DEAR DR. DONOHUE: I am a 70-year-old man, active and in good health. I am a smoker. I would like your advice. I have a blocked carotid artery that requires fixing. I have a choice of surgery or angioplasty. I would like to know the dangers involved. Which would you recommend? – Anon.

ANSWER: On both sides of the neck is a large artery, the carotid artery. If either the right or left carotid artery is significantly plugged with a buildup of cholesterol, fat and clotting cells (plaque), blood flow to the brain is in jeopardy, and the person is at high risk of having a stroke.

We now have two ways of dealing with this common problem. One is an operation. The surgeon opens the neck with a scalpel, exposes the carotid artery, enters it and peels away the plaque that clings to the artery wall. This surgical procedure is a carotid endarterectomy. Surgical dangers include stroke, bleeding and infection. Death is possible but that possibility is quite small. The dangers of the operation fade when they’re compared with the dangers of doing nothing and having a stroke.

The second approach to the problem is angioplasty. The doctor inserts a soft, narrow tube into a groin artery, advances it to the carotid artery and removes the plaque through the tube. Quite often, the doctor, at the conclusion of cleaning the artery, inserts a stent through the tube. A stent is a metal mesh that expands to keep the artery propped open. The dangers of angioplasty are similar to the dangers of an endarterectomy. Since there has been no cutting of tissues, recovery is faster.

Which would I choose? I’d ask my surgeon which is the better choice for my particular circumstances. I would also ask my family doctor what doctor has the best results for either procedure.

I don’t mean to nag, but you must stop smoking.

DEAR DR. DONOHUE: My chest X-ray report states: “There are old healed, calcified granulomas at the left lung base. Several calcified lymph nodes are noted. This is consistent with old granulomatous disease.” I had a breast operation 45 years ago. Does this chest X-ray have anything to do with that operation?

I am 83, healthy and busy at my job in an office. – M.N.

ANSWER: Granulomas are small mounds of dead cells that succumbed when they fought off an infection. A calcified granuloma is one that the body has covered with calcium to create a coffin for the cell remains. Calcified granulomas are evidence of old infections but not active infections. The TB germ and fungi are examples of infections that form granulomas. You do not have TB. You do not have a fungal infection. In the past, you might have had either. They have nothing to do with your breast operation.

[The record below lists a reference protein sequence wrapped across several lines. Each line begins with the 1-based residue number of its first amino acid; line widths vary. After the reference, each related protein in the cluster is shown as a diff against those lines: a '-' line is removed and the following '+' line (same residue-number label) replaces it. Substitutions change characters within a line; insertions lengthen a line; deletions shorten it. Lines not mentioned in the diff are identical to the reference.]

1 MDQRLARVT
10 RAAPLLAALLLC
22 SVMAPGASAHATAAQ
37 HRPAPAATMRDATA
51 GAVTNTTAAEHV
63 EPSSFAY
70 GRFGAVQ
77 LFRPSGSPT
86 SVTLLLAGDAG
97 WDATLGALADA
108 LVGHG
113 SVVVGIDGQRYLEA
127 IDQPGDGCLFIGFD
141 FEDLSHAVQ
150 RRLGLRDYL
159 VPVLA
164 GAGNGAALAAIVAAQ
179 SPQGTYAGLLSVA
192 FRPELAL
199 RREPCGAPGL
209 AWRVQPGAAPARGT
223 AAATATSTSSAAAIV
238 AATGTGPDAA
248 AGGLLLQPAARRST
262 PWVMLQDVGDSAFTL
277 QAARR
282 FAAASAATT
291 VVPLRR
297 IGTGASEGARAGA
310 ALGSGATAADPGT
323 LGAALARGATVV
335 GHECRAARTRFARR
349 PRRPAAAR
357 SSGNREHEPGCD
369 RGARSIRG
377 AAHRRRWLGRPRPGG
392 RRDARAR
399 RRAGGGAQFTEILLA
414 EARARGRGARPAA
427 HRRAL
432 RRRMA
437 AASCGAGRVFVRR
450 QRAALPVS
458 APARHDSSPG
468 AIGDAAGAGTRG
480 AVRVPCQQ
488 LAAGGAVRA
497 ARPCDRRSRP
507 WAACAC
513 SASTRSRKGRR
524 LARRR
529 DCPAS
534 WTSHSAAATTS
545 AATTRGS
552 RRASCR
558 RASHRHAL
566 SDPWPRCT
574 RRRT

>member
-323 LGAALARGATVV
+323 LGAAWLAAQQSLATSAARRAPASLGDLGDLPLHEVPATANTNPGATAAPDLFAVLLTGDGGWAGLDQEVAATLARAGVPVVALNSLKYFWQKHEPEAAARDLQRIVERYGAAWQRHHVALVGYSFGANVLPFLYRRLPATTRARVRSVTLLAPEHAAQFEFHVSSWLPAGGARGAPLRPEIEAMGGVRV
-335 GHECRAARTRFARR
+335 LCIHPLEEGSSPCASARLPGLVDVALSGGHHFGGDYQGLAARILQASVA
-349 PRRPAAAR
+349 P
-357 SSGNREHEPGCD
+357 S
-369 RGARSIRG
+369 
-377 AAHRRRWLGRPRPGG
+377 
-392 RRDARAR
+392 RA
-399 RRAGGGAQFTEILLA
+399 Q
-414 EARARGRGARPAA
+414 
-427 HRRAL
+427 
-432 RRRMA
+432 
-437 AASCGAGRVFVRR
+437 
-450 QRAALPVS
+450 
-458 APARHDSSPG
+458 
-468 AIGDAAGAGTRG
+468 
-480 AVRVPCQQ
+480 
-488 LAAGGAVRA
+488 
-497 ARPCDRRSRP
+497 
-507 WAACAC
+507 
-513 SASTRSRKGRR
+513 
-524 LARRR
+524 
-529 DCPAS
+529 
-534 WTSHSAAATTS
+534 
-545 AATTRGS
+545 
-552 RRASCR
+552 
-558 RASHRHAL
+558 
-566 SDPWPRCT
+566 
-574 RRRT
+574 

You are 83, healthy and still working. Don’t let this report upset you. Bring it up with your family doctor at your next visit.

DEAR DR. DONOHUE: I have to disagree with you on the matter of a virus being the only way to catch a cold. We would have more cures for illnesses if more doctors were not so set in their ways. – E.G.

ANSWER: I’m only slightly set in my ways. However, since Louis Pasteur in the late 19th century pretty well proved that germs – viruses, bacteria, etc. – are the causes of infectious diseases, I cling to his germ theory. The only germs that are implicated in colds are viruses.

DEAR DR. DONOHUE: Two years ago, I contracted a liver abscess, which led to septic shock, acute respiratory distress syndrome, kidney failure, edema and multi-organ failure. The sepsis turned out to be due to Klebsiella in the abscess. What could have caused the abscess, and how can it be prevented? – K.C.

ANSWER: You didn’t have a bad time. You had an awful time. Klebsiella is the name of a bacterium, a distant relative of the E. coli bacterium of which you might have heard. Klebsiella is all over the place. It usually causes urinary tract infections and pneumonia. How it got into your body and how it landed in your liver is something that you might never learn. It could come from a colon diverticulum, from the appendix or from a gallbladder infection. You’re not likely to see a repeat.

Dr. Donohue regrets that he is unable to answer individual letters, but he will incorporate them in his column whenever possible. Readers may write him or request an order form of available health newsletters at P.O. Box 536475, Orlando, FL 32853-6475. Readers may also order health newsletters from

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